The Different Levels of Venture Funding w/ Bradley Miles
In this podcast, we sat down with Bradley Miles, Analyst of the Stripes Group to talk through the different levels of funding in the VC world. It’s critical to know what stage you’re in so you aren’t wasting your time reaching out to random VCs. We’ll talk about the difference between seed stage and late stage startups. Tech startup culture has its own dictionary when it comes to VC funding. If you’re looking for funding from a venture capitalist and you want to better understand the subtle differences between different funding types, read on.
There are three fundamental ways to obtain funding for your startup idea. Assuming you have a minimum viable product (MVP), a pitch deck, and a tight team working together, you can get your project of the ground in one of these three ways:
Crowdfunding is a direct-to-market method of funding startups through donations by potential end-users. Instead of asking a venture capitalist for funding in exchange for equity in your company, you’re asking end-users for funding in exchange for the product or service you plan on providing them.
This can be really helpful when your idea serves a direct and immediate consumer need. Many startups have raised six-figure sums through this method. However, it is not without its dangers.
For one, while crowd-funding platforms try to obligate you to deliver on your startup’s promise, there is no legal justification for you to keep your end of the deal. In terms of legislation, this is a grey area that has produced problems for ambitious startups that weren’t able to deliver on their plans as initially expressed.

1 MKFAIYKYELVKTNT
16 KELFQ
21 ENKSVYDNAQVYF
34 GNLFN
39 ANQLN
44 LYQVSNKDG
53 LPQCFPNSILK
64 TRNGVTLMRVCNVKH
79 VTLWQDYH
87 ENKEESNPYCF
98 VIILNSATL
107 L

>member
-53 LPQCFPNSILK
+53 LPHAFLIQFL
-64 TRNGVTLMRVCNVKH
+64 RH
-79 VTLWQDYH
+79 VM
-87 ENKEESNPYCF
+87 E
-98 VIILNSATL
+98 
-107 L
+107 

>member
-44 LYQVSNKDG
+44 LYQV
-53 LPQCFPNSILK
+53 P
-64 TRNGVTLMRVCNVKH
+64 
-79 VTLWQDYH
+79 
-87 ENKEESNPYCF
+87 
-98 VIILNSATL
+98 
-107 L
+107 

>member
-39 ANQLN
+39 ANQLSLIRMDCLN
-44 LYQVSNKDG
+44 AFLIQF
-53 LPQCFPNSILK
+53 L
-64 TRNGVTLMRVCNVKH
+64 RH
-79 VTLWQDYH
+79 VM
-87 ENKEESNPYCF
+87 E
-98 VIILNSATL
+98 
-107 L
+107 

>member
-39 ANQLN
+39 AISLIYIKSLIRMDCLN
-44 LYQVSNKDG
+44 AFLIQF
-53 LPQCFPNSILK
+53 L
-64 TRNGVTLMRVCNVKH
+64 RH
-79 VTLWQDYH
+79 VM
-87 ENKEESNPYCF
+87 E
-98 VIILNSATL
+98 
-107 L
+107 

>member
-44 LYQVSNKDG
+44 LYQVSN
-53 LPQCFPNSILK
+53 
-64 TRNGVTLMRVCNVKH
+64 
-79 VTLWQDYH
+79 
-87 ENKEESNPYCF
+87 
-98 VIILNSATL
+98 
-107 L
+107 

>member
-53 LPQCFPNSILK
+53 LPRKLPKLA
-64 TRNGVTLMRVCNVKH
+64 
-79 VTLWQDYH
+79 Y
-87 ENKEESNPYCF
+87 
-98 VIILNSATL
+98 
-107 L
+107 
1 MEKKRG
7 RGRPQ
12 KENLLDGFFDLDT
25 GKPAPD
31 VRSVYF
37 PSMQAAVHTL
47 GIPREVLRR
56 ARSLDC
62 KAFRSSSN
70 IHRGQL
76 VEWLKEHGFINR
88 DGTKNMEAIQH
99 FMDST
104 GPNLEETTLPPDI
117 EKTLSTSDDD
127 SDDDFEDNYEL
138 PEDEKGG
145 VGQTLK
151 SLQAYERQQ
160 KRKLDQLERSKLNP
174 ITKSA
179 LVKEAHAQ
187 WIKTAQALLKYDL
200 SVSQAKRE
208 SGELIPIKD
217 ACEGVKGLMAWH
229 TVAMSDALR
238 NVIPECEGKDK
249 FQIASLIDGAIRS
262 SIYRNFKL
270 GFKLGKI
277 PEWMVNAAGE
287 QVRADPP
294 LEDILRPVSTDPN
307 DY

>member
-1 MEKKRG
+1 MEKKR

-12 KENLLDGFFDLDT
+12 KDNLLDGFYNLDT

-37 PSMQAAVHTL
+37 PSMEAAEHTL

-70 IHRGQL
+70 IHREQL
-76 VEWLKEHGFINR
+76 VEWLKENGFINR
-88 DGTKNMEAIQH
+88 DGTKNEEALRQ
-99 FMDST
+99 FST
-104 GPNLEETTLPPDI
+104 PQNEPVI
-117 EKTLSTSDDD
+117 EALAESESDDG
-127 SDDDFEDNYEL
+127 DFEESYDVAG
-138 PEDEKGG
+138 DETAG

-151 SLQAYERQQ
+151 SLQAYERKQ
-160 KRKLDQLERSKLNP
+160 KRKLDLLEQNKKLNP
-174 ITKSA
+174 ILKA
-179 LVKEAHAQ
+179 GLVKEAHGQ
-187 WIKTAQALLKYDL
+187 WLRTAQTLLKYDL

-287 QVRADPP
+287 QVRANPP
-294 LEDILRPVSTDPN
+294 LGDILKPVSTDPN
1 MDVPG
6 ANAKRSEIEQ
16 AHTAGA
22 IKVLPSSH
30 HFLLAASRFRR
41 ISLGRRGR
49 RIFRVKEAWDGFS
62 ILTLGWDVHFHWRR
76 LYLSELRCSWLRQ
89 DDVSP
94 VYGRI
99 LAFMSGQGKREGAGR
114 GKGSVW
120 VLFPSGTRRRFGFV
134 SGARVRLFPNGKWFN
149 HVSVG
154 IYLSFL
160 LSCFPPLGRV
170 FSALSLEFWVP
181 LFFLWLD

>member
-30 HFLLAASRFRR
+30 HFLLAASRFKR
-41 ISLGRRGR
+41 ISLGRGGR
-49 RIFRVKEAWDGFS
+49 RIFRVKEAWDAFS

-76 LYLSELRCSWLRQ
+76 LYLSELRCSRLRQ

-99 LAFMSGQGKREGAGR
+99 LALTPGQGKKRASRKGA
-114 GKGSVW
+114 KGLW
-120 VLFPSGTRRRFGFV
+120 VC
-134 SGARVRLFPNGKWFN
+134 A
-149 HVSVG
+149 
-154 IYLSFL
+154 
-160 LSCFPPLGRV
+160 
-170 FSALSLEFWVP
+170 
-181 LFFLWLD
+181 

2. Seed Funding
Seed funding, often available through business acceleration and business incubation programs, offers a relatively small amount of funding. This can be anywhere in the realm of $1,000 to $50,000. It can be thought of as a venture capitalist analogue to receiving funding from friends and family — not everyone has a rich uncle willing to invest in new ideas.
By searching for venture capitalists who specialize in early stage firm funding in this range, you can avoid making pitches to angel investors only looking to invest larger sums. CrunchBase is a useful tool for this, as is YCombinator and Techstars. You may also have similar local programs in your city or state.
3. Growth Funding
Growth funding, unlike seed funding or crowdfunding, is a method of funding that passes through the early stage investing round with the goal of achieving a specific market goal — an initial public offering, for instance.
Growth funding can produce sums of money in the range of $10 million. The funding typically takes place within a series of rounds — this is where you get terms such as series A funding, series B funding, series C funding, and so on. That first round is usually the most critical because it’s the first round after seed funding, rich uncle, or angel investment.
All of these funding options share a final goal — achieving profitability. In order to choose the right funding structure for your company, you need to accurately predict how you plan on breaching that important threshold. Endless funding — beyond the series C and series D round, for instance — may indicate that your company is having trouble producing profit.
Learn more about breaking into the venture capital market by attending local entrepreneur meet-ups and reading literature on the subject.
Mentioned in this podcast:
Seedfunding for students:
More info on funding ranges: